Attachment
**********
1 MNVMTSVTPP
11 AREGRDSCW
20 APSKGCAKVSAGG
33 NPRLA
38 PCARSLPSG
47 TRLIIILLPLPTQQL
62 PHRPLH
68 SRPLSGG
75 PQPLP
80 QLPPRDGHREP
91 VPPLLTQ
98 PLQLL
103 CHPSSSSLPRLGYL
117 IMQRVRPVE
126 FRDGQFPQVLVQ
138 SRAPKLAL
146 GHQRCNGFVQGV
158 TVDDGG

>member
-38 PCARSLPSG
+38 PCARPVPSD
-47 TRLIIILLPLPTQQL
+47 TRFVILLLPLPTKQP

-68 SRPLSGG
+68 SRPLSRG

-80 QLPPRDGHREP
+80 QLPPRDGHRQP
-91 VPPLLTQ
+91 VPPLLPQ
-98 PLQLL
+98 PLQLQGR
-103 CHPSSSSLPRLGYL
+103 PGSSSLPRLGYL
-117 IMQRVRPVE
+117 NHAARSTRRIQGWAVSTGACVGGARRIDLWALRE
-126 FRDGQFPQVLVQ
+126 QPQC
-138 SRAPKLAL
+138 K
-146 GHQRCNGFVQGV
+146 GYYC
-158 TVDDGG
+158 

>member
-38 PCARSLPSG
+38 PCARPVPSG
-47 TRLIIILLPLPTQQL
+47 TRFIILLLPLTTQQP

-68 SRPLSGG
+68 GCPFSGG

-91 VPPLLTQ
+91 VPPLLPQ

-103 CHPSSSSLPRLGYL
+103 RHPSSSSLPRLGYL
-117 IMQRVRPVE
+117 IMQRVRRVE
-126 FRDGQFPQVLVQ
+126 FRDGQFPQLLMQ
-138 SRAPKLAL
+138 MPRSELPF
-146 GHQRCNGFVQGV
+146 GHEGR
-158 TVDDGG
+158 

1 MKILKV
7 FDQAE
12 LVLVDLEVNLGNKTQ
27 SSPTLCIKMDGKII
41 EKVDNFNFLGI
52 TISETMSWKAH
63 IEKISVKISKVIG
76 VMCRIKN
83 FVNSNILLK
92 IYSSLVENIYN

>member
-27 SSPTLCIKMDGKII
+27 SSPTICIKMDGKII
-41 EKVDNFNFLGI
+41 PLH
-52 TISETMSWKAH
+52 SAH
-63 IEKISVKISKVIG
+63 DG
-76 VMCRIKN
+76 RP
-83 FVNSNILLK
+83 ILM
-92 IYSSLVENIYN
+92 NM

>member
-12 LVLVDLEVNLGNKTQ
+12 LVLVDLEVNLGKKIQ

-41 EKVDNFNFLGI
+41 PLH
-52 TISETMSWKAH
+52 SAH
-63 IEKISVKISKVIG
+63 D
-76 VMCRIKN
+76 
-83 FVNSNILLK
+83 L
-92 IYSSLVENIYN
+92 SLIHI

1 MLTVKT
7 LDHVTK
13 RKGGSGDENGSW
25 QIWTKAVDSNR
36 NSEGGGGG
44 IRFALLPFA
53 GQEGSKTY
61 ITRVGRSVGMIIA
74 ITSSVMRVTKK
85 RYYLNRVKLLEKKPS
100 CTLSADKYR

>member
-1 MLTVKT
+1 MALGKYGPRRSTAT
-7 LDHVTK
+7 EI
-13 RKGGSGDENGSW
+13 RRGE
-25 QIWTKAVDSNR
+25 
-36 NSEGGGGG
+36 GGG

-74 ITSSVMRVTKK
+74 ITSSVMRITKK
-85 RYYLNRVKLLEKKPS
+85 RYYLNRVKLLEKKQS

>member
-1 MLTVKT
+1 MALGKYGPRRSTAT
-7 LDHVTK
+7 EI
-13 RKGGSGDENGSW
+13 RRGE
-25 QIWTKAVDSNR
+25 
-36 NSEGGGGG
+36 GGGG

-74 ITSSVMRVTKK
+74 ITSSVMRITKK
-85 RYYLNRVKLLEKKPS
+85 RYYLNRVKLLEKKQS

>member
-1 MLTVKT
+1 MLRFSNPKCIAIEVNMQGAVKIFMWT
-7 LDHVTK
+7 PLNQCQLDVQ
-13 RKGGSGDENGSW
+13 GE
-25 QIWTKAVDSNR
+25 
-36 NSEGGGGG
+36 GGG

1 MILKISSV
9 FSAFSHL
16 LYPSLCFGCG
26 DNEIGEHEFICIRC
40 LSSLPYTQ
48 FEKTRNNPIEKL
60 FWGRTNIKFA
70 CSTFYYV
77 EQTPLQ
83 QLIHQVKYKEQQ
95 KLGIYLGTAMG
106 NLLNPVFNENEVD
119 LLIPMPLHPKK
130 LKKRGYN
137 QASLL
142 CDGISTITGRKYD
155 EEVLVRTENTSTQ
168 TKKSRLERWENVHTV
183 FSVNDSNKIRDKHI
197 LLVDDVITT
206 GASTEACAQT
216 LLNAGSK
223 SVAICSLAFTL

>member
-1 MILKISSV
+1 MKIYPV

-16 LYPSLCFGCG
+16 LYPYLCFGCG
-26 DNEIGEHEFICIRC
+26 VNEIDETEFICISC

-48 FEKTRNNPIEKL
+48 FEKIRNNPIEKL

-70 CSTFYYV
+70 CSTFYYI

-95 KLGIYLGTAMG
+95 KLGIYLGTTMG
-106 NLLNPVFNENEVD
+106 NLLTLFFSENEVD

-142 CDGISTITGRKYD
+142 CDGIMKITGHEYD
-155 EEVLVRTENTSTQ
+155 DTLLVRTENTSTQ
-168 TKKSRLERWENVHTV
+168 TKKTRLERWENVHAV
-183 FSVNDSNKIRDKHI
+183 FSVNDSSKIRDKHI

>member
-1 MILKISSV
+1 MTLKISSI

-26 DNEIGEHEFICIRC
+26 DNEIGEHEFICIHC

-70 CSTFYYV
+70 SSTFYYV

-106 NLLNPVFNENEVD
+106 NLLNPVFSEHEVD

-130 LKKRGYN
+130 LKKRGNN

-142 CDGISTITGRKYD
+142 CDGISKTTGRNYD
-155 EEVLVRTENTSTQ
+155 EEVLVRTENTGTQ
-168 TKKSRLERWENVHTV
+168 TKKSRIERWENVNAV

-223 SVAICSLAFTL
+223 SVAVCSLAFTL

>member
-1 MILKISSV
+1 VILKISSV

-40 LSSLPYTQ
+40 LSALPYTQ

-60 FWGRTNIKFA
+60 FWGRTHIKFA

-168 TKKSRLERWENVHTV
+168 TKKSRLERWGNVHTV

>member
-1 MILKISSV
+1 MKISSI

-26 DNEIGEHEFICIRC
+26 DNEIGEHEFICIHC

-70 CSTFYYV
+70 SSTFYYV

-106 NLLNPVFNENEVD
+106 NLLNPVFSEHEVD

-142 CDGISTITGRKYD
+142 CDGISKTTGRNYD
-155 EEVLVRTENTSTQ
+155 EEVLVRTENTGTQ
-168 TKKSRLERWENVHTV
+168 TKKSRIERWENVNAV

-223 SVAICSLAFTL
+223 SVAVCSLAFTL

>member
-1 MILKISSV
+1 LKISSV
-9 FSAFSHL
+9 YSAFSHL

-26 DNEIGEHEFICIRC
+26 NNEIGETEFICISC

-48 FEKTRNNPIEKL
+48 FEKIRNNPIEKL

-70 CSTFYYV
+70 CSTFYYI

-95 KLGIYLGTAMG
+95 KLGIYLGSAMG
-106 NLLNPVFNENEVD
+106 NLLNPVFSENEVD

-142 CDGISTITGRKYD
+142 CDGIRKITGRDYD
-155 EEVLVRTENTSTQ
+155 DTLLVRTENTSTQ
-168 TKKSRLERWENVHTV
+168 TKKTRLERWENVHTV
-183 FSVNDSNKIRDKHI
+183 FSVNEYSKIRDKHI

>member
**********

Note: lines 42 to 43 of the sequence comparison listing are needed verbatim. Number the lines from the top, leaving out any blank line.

-158 TVDDGG
+158 